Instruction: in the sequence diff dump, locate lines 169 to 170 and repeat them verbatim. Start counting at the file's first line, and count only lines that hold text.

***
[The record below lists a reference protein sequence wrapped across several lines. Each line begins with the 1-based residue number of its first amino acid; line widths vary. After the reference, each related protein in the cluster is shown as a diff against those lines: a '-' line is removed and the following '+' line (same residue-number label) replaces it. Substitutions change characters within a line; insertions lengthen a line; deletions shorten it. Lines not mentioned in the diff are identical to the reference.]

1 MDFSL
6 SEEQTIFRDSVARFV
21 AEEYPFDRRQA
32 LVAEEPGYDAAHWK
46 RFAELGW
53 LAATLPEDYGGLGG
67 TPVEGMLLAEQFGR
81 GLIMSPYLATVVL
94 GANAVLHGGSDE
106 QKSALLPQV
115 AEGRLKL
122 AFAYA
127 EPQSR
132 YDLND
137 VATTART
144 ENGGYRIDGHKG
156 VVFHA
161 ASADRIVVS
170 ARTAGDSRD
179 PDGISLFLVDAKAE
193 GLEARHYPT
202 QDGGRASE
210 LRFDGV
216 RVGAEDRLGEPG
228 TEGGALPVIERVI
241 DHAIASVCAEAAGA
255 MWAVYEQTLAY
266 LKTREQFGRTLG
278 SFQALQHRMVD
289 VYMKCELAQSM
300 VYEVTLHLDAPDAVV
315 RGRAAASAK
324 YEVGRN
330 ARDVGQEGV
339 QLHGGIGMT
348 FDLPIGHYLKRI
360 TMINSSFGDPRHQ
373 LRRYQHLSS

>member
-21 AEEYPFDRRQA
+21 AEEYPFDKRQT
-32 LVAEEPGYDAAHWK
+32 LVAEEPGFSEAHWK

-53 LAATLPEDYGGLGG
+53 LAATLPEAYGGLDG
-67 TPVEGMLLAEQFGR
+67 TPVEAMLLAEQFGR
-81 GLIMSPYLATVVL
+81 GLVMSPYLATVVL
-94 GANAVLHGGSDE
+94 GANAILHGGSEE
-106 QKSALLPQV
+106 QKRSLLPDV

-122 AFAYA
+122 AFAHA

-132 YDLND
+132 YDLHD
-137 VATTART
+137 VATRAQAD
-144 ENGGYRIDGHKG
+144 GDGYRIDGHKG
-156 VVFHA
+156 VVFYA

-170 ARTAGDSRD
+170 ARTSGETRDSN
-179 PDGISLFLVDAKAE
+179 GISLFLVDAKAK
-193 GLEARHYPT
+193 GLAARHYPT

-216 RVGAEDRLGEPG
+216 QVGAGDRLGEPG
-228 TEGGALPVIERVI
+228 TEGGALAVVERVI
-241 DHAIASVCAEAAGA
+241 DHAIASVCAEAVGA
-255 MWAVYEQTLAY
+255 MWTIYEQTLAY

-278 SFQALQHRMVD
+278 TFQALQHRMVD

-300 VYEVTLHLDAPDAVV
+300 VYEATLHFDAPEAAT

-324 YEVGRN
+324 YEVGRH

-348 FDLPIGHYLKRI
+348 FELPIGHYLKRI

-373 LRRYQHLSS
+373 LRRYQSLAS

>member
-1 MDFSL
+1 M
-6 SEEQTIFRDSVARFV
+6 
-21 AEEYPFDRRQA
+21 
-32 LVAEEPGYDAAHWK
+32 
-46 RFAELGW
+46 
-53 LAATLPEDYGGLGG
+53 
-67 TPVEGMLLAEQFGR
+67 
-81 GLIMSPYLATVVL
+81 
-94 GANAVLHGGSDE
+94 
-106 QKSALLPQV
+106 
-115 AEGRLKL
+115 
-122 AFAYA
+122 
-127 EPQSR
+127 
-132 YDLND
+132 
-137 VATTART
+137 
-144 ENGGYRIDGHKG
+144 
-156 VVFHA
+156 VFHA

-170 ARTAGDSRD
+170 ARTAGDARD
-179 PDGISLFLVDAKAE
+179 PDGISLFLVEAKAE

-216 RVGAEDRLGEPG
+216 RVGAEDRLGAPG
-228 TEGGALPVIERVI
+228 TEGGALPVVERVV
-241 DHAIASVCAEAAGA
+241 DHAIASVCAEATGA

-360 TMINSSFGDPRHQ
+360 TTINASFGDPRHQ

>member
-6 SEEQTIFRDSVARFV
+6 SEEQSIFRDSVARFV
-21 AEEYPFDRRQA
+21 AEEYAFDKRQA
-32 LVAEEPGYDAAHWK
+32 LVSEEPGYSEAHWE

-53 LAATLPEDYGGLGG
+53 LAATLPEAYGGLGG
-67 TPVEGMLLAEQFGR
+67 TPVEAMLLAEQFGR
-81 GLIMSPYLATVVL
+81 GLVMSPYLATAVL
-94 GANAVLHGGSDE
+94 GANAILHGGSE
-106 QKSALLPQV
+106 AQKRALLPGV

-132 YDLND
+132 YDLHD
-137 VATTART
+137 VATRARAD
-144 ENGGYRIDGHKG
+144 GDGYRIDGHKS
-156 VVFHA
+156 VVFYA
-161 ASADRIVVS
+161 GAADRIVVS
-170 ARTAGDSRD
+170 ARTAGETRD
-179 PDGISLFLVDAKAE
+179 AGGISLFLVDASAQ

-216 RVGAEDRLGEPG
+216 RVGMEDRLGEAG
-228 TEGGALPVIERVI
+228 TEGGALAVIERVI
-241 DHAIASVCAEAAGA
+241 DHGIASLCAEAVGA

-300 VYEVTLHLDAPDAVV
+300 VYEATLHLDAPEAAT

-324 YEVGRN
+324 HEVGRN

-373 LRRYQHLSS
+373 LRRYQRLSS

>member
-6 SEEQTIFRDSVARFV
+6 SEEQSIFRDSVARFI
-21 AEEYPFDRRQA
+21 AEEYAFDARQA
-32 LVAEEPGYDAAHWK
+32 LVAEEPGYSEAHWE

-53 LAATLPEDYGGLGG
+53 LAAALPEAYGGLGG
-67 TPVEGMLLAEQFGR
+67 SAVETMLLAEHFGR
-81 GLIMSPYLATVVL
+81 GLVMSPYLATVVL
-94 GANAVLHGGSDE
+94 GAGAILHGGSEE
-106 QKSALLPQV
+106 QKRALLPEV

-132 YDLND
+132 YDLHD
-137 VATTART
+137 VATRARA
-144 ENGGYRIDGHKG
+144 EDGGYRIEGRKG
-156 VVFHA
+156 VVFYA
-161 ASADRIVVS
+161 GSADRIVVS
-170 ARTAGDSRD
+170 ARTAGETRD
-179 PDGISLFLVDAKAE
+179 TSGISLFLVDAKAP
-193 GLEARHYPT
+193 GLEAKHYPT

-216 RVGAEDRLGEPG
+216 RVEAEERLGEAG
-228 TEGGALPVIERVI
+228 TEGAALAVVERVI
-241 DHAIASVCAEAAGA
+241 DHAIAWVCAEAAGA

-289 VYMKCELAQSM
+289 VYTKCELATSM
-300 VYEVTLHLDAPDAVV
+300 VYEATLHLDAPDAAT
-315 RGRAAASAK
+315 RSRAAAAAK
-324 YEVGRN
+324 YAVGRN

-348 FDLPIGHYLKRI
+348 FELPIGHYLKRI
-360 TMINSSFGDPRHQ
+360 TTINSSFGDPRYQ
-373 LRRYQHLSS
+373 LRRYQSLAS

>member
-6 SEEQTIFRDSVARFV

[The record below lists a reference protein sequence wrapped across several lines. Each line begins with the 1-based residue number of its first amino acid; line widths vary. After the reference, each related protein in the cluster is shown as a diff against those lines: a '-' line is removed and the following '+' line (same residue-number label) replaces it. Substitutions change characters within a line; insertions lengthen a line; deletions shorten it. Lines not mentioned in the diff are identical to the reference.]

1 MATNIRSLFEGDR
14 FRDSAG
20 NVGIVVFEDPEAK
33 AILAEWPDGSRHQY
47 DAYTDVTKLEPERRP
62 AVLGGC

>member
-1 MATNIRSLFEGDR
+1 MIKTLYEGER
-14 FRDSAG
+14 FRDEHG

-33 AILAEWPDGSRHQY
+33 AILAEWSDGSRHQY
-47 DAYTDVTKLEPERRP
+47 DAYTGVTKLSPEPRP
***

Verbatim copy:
-228 TEGGALPVIERVI
+228 TEGGALAVIERVI